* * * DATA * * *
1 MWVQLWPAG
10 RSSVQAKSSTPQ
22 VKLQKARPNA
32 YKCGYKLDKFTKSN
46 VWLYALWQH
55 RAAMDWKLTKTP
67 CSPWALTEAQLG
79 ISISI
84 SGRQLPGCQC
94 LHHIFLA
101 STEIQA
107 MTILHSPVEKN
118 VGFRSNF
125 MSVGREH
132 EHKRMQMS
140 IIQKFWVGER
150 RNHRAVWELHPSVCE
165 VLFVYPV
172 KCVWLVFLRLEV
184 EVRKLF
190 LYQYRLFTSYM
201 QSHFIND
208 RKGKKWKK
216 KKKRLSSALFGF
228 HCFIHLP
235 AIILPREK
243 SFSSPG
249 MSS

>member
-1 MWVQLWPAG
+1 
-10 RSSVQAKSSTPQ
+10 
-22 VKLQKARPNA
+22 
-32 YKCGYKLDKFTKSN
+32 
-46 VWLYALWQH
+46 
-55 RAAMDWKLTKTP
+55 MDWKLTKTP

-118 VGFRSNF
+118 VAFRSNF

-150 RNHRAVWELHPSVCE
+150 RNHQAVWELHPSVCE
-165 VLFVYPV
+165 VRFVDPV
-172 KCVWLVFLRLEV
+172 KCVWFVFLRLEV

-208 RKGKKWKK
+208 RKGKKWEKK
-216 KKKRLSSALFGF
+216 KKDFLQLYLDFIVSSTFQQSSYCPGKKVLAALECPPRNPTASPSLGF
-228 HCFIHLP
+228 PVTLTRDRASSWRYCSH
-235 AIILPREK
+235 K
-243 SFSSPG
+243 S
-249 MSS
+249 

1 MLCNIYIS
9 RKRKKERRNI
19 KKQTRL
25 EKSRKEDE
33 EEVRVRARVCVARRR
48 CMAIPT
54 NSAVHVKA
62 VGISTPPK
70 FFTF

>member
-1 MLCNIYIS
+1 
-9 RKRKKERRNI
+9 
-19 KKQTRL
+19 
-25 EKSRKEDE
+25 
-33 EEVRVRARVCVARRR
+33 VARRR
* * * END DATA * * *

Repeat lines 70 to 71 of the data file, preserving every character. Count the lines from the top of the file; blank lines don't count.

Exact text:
70 FFTF

>member